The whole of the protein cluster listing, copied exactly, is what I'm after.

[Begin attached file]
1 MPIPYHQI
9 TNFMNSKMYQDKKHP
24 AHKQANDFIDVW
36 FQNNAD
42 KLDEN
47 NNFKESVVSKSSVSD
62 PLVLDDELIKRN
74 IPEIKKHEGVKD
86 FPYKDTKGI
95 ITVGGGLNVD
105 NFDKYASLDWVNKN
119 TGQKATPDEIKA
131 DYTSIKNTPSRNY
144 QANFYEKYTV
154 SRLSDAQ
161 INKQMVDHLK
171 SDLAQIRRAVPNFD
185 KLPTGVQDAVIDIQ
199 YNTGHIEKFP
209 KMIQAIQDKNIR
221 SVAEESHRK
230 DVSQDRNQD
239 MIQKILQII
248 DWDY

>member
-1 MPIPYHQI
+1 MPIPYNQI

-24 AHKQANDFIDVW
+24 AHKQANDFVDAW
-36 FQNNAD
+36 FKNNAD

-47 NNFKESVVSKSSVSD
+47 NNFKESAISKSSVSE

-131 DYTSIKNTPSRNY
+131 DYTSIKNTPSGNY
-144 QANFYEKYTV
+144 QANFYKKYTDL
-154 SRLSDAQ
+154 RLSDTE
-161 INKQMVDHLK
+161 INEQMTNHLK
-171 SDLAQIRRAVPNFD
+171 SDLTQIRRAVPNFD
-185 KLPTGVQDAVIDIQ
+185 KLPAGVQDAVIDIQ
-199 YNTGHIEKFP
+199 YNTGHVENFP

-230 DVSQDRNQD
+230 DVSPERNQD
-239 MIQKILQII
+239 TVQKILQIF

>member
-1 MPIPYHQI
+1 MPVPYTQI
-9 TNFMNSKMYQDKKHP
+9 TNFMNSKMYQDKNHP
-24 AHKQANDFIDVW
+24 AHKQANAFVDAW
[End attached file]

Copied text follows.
1 MPIPYHQI
9 TNFMNSKMYQDKKHP
24 AHKQANDFIDVW
36 FQNNAD
42 KLDEN
47 NNFKESVVSKSSVSD
62 PLVLDDELIKRN
74 IPEIKKHEGVKD
86 FPYKDTKGI
95 ITVGGGLNVD
105 NFDKYASLDWVNKN
119 TGQKATPDEIKA
131 DYTSIKNTPSRNY
144 QANFYEKYTV
154 SRLSDAQ
161 INKQMVDHLK
171 SDLAQIRRAVPNFD
185 KLPTGVQDAVIDIQ
199 YNTGHIEKFP
209 KMIQAIQDKNIR
221 SVAEESHRK
230 DVSQDRNQD
239 MIQKILQII
248 DWDY

>member
-1 MPIPYHQI
+1 MPIPYNQI

-24 AHKQANDFIDVW
+24 AHKQANDFVDAW
-36 FQNNAD
+36 FKNNAD

-47 NNFKESVVSKSSVSD
+47 NNFKESAISKSSVSE

-131 DYTSIKNTPSRNY
+131 DYTSIKNTPSGNY
-144 QANFYEKYTV
+144 QANFYKKYTDL
-154 SRLSDAQ
+154 RLSDTE
-161 INKQMVDHLK
+161 INEQMTNHLK
-171 SDLAQIRRAVPNFD
+171 SDLTQIRRAVPNFD
-185 KLPTGVQDAVIDIQ
+185 KLPAGVQDAVIDIQ
-199 YNTGHIEKFP
+199 YNTGHVENFP

-230 DVSQDRNQD
+230 DVSPERNQD
-239 MIQKILQII
+239 TVQKILQIF

>member
-1 MPIPYHQI
+1 MPVPYTQI
-9 TNFMNSKMYQDKKHP
+9 TNFMNSKMYQDKNHP
-24 AHKQANDFIDVW
+24 AHKQANAFVDAW